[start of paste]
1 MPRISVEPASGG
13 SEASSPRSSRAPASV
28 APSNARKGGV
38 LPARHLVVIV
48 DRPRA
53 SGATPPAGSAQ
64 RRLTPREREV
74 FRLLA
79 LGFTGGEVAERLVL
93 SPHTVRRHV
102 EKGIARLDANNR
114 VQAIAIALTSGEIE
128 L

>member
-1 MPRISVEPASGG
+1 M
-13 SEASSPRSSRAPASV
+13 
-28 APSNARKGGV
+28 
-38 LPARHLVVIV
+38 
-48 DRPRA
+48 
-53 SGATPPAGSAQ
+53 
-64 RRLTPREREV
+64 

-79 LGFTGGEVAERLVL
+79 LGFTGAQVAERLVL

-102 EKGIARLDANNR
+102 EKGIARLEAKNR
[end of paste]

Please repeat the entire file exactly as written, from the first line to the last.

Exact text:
1 MPRISVEPASGG
13 SEASSPRSSRAPASV
28 APSNARKGGV
38 LPARHLVVIV
48 DRPRA
53 SGATPPAGSAQ
64 RRLTPREREV
74 FRLLA
79 LGFTGGEVAERLVL
93 SPHTVRRHV
102 EKGIARLDANNR
114 VQAIAIALTSGEIE
128 L

>member
-1 MPRISVEPASGG
+1 M
-13 SEASSPRSSRAPASV
+13 
-28 APSNARKGGV
+28 
-38 LPARHLVVIV
+38 
-48 DRPRA
+48 
-53 SGATPPAGSAQ
+53 
-64 RRLTPREREV
+64 

-79 LGFTGGEVAERLVL
+79 LGFTGAQVAERLVL

-102 EKGIARLDANNR
+102 EKGIARLEAKNR